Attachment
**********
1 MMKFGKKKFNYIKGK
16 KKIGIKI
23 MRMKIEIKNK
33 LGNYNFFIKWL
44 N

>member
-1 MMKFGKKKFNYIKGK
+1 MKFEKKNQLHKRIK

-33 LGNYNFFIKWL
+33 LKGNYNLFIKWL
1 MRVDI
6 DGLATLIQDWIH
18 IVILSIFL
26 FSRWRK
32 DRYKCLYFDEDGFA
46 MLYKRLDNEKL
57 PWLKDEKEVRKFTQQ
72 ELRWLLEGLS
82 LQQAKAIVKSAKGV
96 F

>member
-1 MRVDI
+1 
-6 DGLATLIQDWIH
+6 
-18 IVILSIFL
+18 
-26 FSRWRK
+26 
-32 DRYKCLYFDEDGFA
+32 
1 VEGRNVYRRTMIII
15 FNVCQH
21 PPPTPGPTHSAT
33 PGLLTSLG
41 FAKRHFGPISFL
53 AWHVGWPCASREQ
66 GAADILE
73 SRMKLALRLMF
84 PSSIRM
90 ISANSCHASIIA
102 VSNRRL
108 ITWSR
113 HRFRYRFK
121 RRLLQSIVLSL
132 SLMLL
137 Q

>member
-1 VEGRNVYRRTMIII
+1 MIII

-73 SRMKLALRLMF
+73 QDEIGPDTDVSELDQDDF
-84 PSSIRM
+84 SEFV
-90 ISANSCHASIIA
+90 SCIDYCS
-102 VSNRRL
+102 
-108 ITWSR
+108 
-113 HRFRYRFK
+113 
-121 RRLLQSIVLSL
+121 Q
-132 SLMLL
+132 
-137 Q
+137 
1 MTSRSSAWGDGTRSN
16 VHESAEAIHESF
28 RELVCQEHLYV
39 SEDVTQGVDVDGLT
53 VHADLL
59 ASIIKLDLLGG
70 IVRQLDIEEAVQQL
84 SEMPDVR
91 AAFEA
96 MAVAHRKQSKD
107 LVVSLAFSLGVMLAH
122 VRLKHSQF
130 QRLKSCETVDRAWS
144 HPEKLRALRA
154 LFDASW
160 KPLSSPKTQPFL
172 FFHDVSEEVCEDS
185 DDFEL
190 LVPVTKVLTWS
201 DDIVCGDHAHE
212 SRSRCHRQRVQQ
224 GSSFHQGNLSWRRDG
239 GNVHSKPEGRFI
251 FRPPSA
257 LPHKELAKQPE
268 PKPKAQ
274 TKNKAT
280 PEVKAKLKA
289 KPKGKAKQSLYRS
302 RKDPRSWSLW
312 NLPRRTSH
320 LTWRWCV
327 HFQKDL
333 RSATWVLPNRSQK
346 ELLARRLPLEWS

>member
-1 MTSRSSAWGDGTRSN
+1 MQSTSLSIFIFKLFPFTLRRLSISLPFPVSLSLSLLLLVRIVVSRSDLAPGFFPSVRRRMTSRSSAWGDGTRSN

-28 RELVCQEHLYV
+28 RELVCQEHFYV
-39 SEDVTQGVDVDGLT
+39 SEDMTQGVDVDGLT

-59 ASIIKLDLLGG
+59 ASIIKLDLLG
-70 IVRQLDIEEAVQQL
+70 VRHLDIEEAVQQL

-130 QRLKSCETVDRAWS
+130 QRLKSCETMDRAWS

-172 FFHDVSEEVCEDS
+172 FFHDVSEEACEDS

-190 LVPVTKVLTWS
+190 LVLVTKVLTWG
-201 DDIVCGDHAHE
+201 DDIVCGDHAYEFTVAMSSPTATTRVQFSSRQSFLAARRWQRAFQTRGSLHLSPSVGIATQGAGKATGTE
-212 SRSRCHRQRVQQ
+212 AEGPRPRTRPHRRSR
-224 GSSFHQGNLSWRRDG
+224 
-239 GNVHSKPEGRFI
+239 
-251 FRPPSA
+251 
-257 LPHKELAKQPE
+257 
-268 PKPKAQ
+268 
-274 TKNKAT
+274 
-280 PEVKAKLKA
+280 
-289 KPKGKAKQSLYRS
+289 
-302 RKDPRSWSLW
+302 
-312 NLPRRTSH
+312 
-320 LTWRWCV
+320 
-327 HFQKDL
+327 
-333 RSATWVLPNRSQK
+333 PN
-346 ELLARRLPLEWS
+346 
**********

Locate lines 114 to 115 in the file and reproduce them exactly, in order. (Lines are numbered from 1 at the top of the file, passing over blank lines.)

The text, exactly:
+70 VRHLDIEEAVQQL

-130 QRLKSCETVDRAWS